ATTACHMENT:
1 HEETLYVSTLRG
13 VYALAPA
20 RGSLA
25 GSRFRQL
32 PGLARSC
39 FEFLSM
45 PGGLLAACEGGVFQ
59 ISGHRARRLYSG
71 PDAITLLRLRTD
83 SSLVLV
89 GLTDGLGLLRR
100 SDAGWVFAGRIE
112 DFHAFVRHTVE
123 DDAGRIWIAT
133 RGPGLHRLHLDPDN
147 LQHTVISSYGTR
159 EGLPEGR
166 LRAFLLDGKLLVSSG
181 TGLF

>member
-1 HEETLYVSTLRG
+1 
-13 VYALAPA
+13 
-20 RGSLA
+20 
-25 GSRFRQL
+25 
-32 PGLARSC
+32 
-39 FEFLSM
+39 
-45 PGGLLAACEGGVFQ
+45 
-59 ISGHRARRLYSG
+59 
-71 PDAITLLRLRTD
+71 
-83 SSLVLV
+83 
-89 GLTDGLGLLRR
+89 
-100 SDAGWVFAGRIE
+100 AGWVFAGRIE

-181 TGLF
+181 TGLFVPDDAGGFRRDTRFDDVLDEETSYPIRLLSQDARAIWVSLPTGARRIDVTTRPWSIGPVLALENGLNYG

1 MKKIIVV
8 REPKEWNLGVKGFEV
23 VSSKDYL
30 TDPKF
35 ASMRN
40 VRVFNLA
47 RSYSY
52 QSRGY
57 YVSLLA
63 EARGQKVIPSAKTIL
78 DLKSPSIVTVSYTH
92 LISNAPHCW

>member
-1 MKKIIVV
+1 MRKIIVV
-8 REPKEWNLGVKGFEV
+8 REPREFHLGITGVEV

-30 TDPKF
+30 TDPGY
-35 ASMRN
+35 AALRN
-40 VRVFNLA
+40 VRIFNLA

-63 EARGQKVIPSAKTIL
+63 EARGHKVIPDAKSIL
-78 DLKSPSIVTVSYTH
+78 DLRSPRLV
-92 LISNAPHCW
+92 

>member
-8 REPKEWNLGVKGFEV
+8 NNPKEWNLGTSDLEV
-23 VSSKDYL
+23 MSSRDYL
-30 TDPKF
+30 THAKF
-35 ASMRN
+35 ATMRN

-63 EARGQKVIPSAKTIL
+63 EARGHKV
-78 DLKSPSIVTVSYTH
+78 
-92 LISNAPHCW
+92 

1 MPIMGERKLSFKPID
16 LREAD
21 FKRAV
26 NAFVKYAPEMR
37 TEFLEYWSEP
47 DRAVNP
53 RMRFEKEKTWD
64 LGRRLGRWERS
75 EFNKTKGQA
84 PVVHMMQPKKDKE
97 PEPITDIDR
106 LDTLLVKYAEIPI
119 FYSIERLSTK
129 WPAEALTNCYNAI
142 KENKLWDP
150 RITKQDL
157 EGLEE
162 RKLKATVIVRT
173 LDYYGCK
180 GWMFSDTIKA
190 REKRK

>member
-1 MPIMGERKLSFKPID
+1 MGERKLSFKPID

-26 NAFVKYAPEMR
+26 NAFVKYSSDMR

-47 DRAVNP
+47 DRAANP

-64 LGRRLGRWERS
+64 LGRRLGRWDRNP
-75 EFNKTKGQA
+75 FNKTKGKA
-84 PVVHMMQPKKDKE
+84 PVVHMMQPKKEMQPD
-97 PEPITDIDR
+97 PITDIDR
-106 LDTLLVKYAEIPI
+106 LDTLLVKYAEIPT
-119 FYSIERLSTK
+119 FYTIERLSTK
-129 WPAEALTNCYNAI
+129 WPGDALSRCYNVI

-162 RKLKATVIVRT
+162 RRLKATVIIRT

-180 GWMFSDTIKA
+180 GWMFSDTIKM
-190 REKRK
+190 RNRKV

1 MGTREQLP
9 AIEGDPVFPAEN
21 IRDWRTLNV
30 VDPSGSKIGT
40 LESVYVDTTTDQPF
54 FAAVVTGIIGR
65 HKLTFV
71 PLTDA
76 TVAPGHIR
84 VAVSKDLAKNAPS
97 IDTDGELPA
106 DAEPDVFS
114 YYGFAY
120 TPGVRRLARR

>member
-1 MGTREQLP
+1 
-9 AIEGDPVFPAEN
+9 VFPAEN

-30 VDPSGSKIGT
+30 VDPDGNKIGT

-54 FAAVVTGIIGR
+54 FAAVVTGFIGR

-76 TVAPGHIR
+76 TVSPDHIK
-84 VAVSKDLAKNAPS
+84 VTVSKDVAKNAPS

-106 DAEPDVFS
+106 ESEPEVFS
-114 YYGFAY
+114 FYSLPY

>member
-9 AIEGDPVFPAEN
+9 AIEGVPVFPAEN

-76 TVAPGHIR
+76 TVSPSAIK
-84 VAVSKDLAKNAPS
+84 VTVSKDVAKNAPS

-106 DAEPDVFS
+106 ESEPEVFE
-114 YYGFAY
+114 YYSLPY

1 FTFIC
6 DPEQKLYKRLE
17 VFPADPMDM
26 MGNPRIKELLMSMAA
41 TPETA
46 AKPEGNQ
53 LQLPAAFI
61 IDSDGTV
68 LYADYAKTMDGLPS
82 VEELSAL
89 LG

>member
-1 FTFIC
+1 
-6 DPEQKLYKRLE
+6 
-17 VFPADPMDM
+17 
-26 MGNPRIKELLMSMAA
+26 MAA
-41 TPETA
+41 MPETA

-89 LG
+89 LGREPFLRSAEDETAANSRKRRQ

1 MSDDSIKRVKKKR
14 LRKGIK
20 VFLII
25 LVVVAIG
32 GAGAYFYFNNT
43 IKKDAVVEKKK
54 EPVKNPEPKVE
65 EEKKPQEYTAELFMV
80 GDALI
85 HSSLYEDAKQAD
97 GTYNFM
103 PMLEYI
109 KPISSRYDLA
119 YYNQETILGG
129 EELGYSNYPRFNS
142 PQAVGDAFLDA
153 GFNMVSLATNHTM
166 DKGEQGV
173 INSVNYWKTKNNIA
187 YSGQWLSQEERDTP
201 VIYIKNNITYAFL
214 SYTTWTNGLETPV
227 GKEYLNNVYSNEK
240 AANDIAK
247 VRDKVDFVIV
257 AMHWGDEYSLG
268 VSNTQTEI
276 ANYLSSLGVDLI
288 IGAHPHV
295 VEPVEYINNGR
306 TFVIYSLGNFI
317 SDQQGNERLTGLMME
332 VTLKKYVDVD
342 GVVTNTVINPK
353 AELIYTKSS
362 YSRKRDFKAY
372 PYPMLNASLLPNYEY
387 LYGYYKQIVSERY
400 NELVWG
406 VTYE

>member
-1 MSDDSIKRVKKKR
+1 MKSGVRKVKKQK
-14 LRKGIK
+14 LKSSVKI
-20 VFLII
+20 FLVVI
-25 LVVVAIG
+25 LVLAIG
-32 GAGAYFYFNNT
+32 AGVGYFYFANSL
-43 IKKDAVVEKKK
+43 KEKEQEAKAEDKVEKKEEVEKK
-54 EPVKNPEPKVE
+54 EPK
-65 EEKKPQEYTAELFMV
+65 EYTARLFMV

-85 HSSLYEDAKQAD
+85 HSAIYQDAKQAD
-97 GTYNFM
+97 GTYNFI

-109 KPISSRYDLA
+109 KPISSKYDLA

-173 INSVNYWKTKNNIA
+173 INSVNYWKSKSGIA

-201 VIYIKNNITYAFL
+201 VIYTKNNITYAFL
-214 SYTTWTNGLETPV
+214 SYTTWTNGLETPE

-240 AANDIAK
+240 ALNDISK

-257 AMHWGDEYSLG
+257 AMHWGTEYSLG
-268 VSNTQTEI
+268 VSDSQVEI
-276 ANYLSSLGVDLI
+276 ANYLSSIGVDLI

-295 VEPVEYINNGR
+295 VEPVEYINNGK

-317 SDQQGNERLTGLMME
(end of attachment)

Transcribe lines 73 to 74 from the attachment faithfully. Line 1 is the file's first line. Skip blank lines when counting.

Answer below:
+78 DLRSPRLV
-92 LISNAPHCW